Photos and videos from INCUBATE Live Lit Industry Scratch Night at Nightingale Theatre

four people making a toast
INCUBATE participants Umit Ozturk, Lynne Blackwood, with Stuart Silver, and participant Priti Barua. Photo Bip Mistry

I’m very happy to present to you photos from Paul Jackson and Bip Mistry and film from Joel Shepherd featuring the live lit performances from creative writers Priti Barua, Umit Ozturk and Lynne Blackwood. They performed for the first time on 24 January 2013 at Nightingale Theatre as part of our new live lit programme called Incubate.

Since 14 December, they’ve had the opportunity to work with BAFTA-nominated, Perrier award winning writer and acclaimed producer Stuart Silver to turn their original writing – everything from one-page scripts, a short story and an even flash pieces – into live lit performance fit for the stage. They rehearsed for 4 days in the studio, and I know put in a lot of time and hard work to produce some excellent results. See Lynne Blackwood’s account on our site about what the experience was like.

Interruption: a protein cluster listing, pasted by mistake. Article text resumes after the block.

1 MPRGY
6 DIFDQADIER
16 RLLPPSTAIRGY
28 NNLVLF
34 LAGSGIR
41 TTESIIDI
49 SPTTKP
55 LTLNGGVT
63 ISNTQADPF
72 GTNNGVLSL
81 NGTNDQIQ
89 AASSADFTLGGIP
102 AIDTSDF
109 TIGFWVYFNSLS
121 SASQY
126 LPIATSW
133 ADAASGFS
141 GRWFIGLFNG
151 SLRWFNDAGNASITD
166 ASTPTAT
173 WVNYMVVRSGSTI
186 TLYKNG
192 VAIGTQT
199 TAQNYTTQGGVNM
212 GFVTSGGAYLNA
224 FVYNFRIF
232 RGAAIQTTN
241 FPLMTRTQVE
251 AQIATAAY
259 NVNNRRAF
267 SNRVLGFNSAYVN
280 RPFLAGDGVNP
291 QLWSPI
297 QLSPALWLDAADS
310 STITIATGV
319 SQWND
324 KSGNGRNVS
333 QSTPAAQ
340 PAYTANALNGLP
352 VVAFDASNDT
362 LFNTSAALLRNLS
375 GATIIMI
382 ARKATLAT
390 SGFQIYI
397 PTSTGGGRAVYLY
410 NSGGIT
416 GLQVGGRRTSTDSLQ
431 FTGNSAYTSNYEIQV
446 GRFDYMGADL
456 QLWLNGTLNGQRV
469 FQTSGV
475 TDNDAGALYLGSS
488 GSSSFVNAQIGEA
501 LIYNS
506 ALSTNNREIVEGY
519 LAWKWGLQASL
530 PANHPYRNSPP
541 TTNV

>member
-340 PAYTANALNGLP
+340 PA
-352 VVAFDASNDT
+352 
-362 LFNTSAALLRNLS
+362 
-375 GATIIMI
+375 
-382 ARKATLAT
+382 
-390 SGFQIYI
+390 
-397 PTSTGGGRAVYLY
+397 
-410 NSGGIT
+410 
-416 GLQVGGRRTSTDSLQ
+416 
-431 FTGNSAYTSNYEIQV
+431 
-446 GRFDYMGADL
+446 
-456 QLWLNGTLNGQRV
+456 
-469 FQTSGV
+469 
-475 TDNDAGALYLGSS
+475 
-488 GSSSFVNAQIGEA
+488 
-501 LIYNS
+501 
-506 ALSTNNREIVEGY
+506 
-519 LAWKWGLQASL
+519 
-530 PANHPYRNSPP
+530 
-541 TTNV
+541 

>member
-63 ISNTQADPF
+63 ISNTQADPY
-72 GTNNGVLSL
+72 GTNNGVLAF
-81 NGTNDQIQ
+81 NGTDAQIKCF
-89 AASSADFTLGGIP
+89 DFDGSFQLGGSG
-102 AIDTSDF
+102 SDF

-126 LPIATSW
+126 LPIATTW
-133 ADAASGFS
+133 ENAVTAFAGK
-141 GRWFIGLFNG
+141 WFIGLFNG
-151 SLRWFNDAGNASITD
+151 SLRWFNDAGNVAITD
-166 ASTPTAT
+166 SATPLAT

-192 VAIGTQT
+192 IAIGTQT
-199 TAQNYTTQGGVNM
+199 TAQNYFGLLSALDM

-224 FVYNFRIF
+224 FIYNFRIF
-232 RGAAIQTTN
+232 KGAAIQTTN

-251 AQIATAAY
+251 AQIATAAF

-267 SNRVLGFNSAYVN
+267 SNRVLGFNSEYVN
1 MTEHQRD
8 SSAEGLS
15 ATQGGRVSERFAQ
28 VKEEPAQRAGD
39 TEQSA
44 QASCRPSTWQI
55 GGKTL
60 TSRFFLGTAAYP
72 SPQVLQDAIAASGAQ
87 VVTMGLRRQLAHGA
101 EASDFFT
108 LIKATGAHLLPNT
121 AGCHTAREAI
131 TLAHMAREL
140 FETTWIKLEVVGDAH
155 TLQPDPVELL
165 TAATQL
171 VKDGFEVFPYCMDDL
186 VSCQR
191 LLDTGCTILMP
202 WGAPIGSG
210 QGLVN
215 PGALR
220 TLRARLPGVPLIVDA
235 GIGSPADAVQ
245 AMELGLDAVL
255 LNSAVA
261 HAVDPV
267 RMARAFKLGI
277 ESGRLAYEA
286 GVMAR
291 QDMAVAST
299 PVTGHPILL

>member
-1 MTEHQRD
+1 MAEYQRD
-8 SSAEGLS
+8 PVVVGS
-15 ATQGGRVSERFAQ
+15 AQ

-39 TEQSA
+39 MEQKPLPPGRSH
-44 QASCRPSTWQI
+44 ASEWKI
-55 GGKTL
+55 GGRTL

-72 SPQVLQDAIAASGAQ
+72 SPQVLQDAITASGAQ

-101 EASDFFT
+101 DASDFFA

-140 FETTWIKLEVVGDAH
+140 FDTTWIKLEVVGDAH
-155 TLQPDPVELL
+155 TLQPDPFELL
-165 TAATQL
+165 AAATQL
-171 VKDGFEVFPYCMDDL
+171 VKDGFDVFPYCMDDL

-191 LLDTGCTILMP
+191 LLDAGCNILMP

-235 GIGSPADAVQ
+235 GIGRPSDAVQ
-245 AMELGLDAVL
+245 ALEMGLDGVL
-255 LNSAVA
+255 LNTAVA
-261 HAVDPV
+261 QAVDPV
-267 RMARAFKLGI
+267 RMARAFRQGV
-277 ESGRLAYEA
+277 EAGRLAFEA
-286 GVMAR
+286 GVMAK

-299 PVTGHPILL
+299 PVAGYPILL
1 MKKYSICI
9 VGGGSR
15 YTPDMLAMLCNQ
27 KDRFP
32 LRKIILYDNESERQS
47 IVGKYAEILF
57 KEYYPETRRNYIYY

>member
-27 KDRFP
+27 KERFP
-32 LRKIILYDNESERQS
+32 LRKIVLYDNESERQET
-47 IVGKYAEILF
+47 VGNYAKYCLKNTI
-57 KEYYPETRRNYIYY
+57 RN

Stuart Silver, Producer, says: ‘Working with such obviously talented writers is a thrilling process, and Priti, Lynne and Umit have leapt into the challenge of turning their wonderful writing into performance as a first step to developing live literature works with dynamic shifts, risk, surprise, wit and warmth.

‘For the two days we’ve spent together, there is of course so much to explore with such richly nuanced texts and we’re thoroughly looking forward to seeing these three pieces performed for an audience for the first time.  It’s obviously an essential experience from which, with continued mentor support they can further develop the pieces and explore the performance techniques we’ve all been setting in place.’